Housing in regional and remote Aboriginal and Torres Strait Islander communities will be rendered uninhabitable by the changing climate, forcing people to leave their traditional lands, new research has found.
According to the Australian Housing and Urban Research Institute, the current state of housing in communities is not fit for purpose under current conditions, let alone under the most optimistic climate change scenarios—a 1.5 degree rise in temperature.
As part of the research, undertaken for AHURI by researchers from University of Sydney, University of Adelaide and University of Tasmania, 366 simulations, modeling three different climate zones, were conducted.
Each simulation tested the performance of standard and improved housing using different variables: temperature, humidity, ventilation, crowding, mechanical cooling and heating.
The research team modelled scenarios that included five, seven and 16 people in a three-bedroom house, a not uncommon situation in remote Australia.
University of Sydney professor Tess Lea said the findings confirmed what many had long known, that “crowding makes thermal control worse, no matter the design”.
“But even without crowding, and even with implementing current upgrade recommendations, Aboriginal housing in many regions will not be habitable with increasing temperatures from climate change,” Lea said.
“Attention must be paid to the designs, materials and maintenance regimes for sustainable housing as failure to do so risks defaulting to climate migration [not mitigation] as the de facto policy.”
Lea said during the research it became apparent that housing in its current state and stock for regional and remote Aboriginal people was unable to provide consistently healthy or comfortable indoor environments.
The negative impacts of culturally inappropriate and poor-quality housing on the health and well-being of Aboriginal and Torres Strait Islander people, especially young people, has been well-known for many decades.
Meanwhile, well-intentioned housing policies have continued to be inappropriately designed and implemented in a way to control and monitor Aboriginal communities.
The results of these policies have been dire, with overcrowding, ageing housing stock, poor quality construction and maintenance (especially waterproofing)—as well as inappropriate standardised designs that do not reflect Aboriginal cultural values and family structures—continuing to be ignored or unaddressed.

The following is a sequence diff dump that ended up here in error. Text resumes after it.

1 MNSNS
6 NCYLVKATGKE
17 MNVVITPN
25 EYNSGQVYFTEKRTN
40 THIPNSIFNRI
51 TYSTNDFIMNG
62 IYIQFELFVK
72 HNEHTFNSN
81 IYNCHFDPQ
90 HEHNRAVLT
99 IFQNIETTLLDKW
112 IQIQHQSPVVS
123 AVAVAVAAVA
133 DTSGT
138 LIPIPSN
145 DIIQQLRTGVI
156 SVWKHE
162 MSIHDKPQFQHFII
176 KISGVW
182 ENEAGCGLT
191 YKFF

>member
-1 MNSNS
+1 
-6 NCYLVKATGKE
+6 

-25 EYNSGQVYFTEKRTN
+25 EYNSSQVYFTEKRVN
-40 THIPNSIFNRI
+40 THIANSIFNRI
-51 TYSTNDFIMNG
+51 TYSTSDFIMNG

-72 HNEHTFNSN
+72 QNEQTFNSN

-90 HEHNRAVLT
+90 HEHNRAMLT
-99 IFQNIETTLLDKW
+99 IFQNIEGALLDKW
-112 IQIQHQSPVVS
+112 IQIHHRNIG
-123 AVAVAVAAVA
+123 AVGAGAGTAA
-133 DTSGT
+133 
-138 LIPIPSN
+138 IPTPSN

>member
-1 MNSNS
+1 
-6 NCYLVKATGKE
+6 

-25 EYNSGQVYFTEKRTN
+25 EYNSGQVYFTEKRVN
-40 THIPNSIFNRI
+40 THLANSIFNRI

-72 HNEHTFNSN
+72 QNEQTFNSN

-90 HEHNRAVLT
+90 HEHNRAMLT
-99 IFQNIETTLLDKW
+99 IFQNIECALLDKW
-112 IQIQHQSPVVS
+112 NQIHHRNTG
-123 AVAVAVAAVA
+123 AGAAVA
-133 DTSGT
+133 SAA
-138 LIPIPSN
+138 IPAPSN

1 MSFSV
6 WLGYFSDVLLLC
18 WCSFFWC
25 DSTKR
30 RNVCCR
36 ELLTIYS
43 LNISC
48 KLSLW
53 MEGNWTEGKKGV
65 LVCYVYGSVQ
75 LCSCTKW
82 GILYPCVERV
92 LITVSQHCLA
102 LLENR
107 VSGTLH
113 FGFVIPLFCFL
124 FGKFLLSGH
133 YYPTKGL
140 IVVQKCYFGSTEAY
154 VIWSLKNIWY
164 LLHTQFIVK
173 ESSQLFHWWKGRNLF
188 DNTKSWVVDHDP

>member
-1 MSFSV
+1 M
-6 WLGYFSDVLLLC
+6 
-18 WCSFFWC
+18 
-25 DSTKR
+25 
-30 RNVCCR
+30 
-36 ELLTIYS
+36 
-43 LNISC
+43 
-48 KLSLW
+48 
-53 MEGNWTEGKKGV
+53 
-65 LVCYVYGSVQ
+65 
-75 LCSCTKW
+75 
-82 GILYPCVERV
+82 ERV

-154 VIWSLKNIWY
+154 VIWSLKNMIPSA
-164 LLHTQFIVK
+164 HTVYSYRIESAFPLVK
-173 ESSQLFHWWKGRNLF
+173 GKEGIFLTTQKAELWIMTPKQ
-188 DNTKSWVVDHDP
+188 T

The research put forward a solution to manage the costs of providing remote housing; through a life-cycle costing (LCC) approach that considers the full costs of housing—from construction to operating to maintenance and repair costs.
“Using an LCC approach means maintenance is understood as a central consideration in the design phase and is a means of reducing significant costs later in the life cycle,” Lea said.
“The LCC analysis shows that building a house in remote Australia that can be cooled sustainably, uses fit-for-purpose building materials and appliances, and is maintained to an appropriate schedule is much more economically efficient.
“This understanding can also counter the tendency of policy makers, builders and property managers to implement ‘quick fix’ approaches without attention being paid to the economic, health and social consequences of their decision.
“It is an essential requirement for improving the long-term health and wellbeing of tenants.”
Heat index, days above 32°C, December, 2000–2020
^Source: DES, ABS and NOAA
CSIRO, along with the Australian Bureau of Meteorology, recently projected with “very high confidence” that Australia’s weather is expected to experience more frequent and hotter days, sea levels will rise, oceans will become more acidic, snow depths will decline, and extreme rainfall events will become more intense.
Australia has already experienced increases in average temperatures during the past 60 years, with more frequent hot weather, fewer cold days, shifting rainfall patterns and rising sea levels—a trend that is expected to continue into the future.
A recent study conducted by climate risk analysis company XDI— which uses vast pools of data to estimate the risks of natural hazards such as coastal inundation, riverine flooding, bushfires, soil subsidence from drought and wind damage—found that those in regional locations stand to pay the highest costs from extreme weather events.
The study covered 15 million addresses across Australia’s 544 local government areas, and is intended to be used by a wide range of parties, including local and state governments, investors and banks, to assess risks to existing and potential assets.
The study used a measure called the “total technical insurance premium”, which assigns an annualised cost of climate change-related costs for each council area.
Averaged across Australia, the report predicted the cost would be a seemingly modest 55 per cent higher in 2100 than it is today.
The number of “high risk” properties, which currently sits at 383,000, is expected to double to 735,600 in that time.